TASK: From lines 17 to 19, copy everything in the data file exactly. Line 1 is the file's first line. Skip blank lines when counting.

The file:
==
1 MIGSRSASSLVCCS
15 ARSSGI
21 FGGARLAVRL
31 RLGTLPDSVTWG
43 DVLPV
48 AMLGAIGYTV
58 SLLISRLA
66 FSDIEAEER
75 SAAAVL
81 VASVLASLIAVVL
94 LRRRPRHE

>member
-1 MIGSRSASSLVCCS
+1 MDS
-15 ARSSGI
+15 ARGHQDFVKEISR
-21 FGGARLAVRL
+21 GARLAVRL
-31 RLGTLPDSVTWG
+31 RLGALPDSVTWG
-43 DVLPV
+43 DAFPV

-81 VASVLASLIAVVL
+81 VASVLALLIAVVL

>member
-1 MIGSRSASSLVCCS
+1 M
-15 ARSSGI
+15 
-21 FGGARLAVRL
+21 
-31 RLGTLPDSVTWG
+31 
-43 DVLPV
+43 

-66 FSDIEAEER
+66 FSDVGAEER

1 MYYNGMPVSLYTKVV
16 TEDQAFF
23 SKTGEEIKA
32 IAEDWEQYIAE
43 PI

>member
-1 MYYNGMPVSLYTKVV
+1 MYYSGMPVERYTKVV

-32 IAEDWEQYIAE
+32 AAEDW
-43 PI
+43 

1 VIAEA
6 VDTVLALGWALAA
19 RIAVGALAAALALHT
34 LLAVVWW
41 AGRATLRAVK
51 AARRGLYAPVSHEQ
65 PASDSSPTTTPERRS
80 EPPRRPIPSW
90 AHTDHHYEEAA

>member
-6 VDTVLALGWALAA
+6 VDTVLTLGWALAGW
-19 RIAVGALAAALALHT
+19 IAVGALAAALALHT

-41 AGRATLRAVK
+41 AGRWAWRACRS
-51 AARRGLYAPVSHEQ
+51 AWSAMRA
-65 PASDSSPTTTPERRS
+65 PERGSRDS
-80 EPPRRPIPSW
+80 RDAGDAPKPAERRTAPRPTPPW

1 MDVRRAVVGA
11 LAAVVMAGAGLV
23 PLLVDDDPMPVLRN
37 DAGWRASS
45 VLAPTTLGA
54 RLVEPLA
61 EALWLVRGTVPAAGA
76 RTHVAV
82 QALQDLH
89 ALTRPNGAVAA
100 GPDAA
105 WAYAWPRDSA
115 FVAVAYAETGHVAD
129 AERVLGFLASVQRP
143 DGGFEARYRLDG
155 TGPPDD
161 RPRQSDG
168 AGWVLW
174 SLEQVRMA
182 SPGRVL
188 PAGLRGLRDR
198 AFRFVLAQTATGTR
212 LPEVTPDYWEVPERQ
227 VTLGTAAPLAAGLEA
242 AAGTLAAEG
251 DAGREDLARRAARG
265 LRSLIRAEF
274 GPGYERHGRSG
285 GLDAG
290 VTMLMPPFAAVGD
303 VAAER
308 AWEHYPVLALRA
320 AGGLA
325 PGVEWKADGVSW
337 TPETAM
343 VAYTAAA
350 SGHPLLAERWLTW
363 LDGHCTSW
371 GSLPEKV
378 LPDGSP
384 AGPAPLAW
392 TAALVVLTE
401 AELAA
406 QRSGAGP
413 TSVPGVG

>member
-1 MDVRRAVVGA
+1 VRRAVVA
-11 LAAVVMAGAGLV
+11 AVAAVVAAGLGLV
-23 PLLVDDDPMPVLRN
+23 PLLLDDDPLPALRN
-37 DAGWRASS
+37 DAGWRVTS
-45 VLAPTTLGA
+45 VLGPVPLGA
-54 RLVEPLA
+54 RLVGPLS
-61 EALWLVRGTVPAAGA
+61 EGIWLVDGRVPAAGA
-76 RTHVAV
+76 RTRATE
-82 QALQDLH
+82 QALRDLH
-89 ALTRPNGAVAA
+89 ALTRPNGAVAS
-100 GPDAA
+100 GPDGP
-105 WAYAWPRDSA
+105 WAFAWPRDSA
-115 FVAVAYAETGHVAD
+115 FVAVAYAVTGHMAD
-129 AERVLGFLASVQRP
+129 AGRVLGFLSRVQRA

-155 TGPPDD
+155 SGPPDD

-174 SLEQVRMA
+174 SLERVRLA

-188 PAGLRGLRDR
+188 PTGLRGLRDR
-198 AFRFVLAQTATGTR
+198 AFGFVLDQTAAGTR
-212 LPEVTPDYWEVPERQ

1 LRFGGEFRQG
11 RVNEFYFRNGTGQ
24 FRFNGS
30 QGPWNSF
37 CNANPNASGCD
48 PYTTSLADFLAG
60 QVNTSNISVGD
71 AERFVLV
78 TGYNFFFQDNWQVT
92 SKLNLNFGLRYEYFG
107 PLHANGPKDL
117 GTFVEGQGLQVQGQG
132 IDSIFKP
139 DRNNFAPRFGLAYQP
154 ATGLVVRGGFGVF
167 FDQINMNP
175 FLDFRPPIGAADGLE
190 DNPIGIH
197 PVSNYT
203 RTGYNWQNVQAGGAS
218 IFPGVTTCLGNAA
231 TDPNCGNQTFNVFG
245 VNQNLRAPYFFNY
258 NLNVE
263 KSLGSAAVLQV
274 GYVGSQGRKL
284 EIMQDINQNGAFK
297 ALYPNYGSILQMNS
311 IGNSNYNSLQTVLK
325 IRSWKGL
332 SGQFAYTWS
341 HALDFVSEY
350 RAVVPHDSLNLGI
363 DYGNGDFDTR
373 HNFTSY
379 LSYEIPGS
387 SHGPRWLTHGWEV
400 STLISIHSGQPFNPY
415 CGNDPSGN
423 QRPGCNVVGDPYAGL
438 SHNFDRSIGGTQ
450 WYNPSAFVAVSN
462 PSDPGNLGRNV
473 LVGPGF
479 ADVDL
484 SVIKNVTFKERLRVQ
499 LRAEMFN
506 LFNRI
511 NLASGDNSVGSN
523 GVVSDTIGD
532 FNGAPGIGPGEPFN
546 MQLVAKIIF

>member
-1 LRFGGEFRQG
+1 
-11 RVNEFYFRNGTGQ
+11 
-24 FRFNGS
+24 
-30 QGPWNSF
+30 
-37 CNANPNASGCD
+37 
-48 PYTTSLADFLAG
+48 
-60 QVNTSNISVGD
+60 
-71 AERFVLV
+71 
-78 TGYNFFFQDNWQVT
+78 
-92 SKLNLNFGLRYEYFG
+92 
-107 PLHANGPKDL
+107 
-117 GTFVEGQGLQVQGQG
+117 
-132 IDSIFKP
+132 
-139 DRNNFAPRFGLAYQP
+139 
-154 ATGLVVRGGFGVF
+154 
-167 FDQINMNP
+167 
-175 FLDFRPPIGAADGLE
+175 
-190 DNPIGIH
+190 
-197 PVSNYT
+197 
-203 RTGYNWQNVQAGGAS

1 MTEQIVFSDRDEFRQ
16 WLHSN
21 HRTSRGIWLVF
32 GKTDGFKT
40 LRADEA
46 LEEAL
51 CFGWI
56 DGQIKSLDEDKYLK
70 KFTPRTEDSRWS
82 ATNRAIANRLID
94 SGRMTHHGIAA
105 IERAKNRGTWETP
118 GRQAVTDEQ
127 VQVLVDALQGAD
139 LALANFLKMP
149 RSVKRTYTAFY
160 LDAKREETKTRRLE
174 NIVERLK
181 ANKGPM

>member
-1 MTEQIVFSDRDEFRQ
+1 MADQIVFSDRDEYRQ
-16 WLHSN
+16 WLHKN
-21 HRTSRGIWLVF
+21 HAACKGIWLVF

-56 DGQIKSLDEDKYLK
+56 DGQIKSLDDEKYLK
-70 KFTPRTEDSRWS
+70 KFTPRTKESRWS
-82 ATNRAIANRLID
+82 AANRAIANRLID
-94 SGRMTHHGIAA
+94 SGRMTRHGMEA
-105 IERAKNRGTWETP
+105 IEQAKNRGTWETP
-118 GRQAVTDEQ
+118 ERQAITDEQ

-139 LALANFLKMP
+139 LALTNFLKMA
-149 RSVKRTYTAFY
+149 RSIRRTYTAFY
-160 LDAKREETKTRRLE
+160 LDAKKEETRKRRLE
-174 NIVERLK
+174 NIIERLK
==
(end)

-21 FGGARLAVRL
+21 GARLAVRL
-31 RLGTLPDSVTWG